Sky Full of Holes is packed with the bittersweet short stories that were Schlesinger’s stock in trade. (“Action Hero,” in which a bored middle-aged dad fantasizes about a more exciting life, doubles as a metaphor for Schlesinger’s side career imitating more commercial forms of music.) “Richie and Ruben” is the wryly comic tale of two hustling entrepreneurs with way more moxie than good sense. (Of their short-lived boutique, Debris, we’re told the wares included “Eleven hundred bucks for a ripped-up shirt/That came pre-stained with bleach and black dirt/Seemed just a little bit/Too steep to me.”) The tales of their ineptitude are so efficiently vivid, it may take a few listens to notice the more important punchline: that the whole thing is being told not by an omniscient, dispassionate narrator, but by a friend who got suckered into investing in these terrible ideas again and again, because Richie and Ruben are at least as charming as the song itself. A.S.
The Monkees, “Our Own World” (2016)
Schlesinger produced the first Monkees album in 20 years, in which the band sang tunes written by fans like Ben Gibbard of Death Cab For Cutie, Oasis’ Noel Gallagher, and Weezer’s Rivers Cuomo, among others. The result was a wonderful collection of tunes that showcased all the Monkees’ beautifully aged voices. Schlesinger also contributed the standout, “Our Own World” — a blast of bright Sixties rapture with a lead vocal from Mickey Dolenz that could’ve been a hit back when the Monkees made their original run. J.D.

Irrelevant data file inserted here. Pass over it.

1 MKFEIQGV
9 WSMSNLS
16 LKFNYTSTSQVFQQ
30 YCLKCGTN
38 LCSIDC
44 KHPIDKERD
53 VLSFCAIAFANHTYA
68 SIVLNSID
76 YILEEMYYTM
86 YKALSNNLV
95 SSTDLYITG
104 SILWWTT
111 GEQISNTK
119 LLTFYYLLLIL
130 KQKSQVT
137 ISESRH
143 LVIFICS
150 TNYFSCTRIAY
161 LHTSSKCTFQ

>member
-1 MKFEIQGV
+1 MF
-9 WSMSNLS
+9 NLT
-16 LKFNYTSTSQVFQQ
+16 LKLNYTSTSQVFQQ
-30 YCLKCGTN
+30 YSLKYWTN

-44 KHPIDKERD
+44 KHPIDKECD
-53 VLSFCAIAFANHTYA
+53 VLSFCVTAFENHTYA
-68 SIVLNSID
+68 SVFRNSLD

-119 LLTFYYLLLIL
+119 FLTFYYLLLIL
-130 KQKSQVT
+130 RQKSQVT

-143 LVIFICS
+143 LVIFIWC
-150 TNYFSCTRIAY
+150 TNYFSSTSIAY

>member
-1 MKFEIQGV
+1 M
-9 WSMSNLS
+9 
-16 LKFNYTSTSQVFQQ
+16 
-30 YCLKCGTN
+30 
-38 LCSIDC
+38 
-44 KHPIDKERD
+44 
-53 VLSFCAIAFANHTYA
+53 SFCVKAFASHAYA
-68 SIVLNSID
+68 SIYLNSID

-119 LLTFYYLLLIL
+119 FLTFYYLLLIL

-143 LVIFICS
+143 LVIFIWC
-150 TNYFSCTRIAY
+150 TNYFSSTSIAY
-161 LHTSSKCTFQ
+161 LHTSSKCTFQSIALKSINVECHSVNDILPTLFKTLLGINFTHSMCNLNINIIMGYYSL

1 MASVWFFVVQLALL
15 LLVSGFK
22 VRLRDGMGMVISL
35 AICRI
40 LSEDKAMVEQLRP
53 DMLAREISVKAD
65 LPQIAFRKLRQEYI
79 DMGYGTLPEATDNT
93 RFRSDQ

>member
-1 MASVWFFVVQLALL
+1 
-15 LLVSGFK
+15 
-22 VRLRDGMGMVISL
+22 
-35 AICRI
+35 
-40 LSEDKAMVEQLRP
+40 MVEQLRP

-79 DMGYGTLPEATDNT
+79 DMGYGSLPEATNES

Crazy Ex-Girlfriend, “The Math of Love Triangles” (2016)
Across four seasons of the CW’s Crazy Ex-Girlfriend, Schlesinger, Jack Dolgen, and the show’s co-creator and star Rachel Bloom wrote close to 150 original songs in a staggering array of genres and styles, from Broadway to rap to New Jack Swing, all of them catchy, funny, and wholly convincing facsimiles of the genuine article. (“Ping Pong Girl” sounds like the kind of pop-punk tune Schlesinger would have written for the Click Five alongside “Just the Girl,” while “The Very First Penis I Saw” is the best song Abba never performed, but should have.) “The Math of Love Triangles” is on the sillier end of what the series could do. (For a mix of spoof parody and pathos in equal measure, try “A Diagnosis,” “You Stupid Bitch,” or “It Was a Shit Show.”) But it’s also a hilarious, note-perfect riff on Marilyn Monroe in Gentlemen Prefer Blondes, with Bloom as a breathy air-head trying to use math metaphors to solve a romantic dilemma, much to the dismay of her would-be geometry teachers: “This triangle’s scalene”/“That’s astute”/“So I need to decide which man’s more acute!” A.S.